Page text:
He claims it was in the ‘wedding section’. So Corey and Alaina, this is my apology to you. Sorry that we got you some sort of crazy lamp wrapped in poodle paper by a science nerd. Please take it back!!!!

Ryker, on age

One day as he was trying to change the batteries in one of his toys Ryker said, “Do you think I’m old enough to use a screwdriver now?” When I replied affirmatively he said, “Wow, seven is a great age…even though it is an odd number. On my birthday I’ll be eight and you know what that means don’t you? NO MORE CARSEAT!!”

Nuts and Seeds

My boys do not like nuts, never have, probably because their father doesn’t like nuts…except for pecans, which he says don’t count. So I was surprised that they were all excited about going to the restaurant where their Aunt Alyssa works. She had been telling them about all of the free peanuts and that you can just throw the shells on the floor. They couldn’t wait to go. They’ve never eaten a peanut in their lives so I wasn’t sure what the attraction was, but oh well. Once we got to our table I suddenly understood. Cainan grabbed a whole handful of peanuts from the bucket and threw them back over his shoulder. They clattered to the floor, scattering everywhere, and landed on the diners behind us. When I jumped up to scold him he said, “But Alyssa said you can throw them on the floor!”

Sunflower seeds were another new one for Cainan. He had never tried them before but when his little friend, Daniel, had some at the baseball game Cainan decided to give them a shot. Next thing I know Daniel’s mom is laughing and trying to explain to Cainan that he is supposed to spit the hulls out. He was chewing them up, swallowing them whole…and enjoying them very much.

Tuesday, July 3, 2007

A Momentous Occasion

We moved into our house on March 1, 2002. Since that time we have been finishing little bits and pieces that we didn’t have time to do before with moved in. Alas, there are still a lot of things that need to be done, but we never seem to make time to do them and we are beginning not to care. That’s dangerous. But every once in a while we get so fed up with it that we spring in to action and work like crazy to get something done. (Well, let me rephrase that…every once in a while I get so fed up with it)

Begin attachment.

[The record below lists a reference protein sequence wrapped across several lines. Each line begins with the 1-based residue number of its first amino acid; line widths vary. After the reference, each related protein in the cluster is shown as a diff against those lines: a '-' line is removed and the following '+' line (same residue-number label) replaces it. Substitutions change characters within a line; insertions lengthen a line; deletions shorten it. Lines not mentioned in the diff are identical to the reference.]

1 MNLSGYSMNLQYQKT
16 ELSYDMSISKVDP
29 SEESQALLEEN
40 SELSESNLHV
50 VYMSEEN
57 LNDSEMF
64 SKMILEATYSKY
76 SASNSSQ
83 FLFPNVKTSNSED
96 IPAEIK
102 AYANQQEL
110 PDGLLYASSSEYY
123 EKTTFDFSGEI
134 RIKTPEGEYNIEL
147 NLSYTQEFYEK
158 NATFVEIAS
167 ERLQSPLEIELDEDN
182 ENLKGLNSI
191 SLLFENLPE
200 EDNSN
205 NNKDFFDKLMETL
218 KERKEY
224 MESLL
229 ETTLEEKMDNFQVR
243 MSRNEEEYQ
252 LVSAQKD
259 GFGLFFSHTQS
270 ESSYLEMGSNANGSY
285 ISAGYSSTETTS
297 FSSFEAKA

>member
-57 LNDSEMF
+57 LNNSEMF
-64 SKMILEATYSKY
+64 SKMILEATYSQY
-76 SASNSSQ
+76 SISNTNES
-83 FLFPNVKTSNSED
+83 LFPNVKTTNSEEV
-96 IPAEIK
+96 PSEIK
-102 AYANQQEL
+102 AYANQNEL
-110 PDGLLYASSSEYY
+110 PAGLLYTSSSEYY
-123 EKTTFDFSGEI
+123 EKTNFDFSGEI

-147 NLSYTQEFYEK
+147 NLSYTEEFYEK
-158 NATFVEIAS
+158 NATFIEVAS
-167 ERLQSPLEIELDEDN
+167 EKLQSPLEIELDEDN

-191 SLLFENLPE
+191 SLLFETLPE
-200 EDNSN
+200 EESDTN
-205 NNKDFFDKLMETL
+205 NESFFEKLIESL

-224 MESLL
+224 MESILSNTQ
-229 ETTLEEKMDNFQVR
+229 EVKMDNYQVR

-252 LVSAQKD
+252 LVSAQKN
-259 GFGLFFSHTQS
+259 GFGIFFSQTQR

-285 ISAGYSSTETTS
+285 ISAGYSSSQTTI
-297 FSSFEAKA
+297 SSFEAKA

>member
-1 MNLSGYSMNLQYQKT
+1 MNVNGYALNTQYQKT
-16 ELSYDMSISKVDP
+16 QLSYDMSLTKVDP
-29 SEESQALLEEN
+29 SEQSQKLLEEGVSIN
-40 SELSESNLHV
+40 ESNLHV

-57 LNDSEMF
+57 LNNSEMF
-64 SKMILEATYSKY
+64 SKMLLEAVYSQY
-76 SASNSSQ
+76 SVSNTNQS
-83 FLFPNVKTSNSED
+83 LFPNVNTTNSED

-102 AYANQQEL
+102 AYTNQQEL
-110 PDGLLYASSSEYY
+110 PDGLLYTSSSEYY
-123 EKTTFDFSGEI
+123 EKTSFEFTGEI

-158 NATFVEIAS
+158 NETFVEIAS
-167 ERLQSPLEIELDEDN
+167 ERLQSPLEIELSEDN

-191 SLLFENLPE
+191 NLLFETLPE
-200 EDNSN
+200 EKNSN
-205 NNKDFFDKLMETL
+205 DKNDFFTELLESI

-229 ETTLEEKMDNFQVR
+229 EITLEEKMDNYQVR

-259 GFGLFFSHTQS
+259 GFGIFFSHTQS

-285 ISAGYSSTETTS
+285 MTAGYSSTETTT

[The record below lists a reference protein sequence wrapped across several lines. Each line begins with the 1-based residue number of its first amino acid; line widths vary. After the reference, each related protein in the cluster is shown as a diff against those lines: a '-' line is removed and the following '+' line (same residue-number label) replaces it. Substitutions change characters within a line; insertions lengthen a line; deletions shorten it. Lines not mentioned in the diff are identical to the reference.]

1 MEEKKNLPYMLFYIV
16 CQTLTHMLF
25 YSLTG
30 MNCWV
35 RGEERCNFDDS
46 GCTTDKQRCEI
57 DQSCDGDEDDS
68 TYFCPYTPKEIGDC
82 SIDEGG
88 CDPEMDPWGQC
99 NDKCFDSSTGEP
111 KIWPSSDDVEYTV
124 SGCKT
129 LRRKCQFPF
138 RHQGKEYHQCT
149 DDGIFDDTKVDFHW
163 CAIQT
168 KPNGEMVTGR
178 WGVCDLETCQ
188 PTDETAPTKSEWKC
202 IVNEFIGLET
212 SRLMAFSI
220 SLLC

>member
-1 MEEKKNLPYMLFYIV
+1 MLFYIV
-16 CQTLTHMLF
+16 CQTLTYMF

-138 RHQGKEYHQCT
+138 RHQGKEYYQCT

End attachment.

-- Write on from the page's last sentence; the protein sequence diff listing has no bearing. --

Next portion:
Anyway, just such an event occurred recently. I just couldn’t stand our garage any more. It was cluttered and dirty and smelly and, since we have never put in the sidewalks to the front or back doors, it is the only way for people to enter our house. I started cleaning and Brian soon joined in. It took us three full days but we finally accomplished something that had never been done in the history of this house…

We got both cars in the garage at the same time!!! Not to mention the bikes, toys, lawn mower, two garden tillers, and one kid sized John Deere Gator.

It was truly a momentous occasion that we had to document…because it may not last.

Reduce, Reuse, Recycle

We have always recycled aluminum cans. But the past two years in school Ryker has learned a lot about recycling and is very interested in it. So now it is his job to collect the cans from the kitchen, crush them, and store them until we can take them to the recycling center. He then gets the money for the cans. Once my grandpa got wind of this he started giving him all of his cans too and then Aunt Susan and Uncle David joined in. Needless to say he has been making a pretty penny considering that they pay 65 cents for every pound of aluminum.